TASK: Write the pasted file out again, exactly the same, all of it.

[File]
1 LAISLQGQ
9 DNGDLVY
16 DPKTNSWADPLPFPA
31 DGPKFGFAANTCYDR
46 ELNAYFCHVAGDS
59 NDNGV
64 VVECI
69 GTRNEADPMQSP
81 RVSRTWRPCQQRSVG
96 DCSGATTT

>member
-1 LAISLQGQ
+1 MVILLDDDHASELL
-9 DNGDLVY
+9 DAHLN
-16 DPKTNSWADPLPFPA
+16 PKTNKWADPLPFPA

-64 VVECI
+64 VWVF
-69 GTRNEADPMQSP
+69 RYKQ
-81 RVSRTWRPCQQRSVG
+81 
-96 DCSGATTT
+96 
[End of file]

1 LAISLQGQ
9 DNGDLVY
16 DPKTNSWADPLPFPA
31 DGPKFGFAANTCYDR
46 ELNAYFCHVAGDS
59 NDNGV
64 VVECI
69 GTRNEADPMQSP
81 RVSRTWRPCQQRSVG
96 DCSGATTT

>member
-1 LAISLQGQ
+1 MVILLDDDHASELL
-9 DNGDLVY
+9 DAHLN
-16 DPKTNSWADPLPFPA
+16 PKTNKWADPLPFPA

-64 VVECI
+64 VWVF
-69 GTRNEADPMQSP
+69 RYKQ
-81 RVSRTWRPCQQRSVG
+81 
-96 DCSGATTT
+96 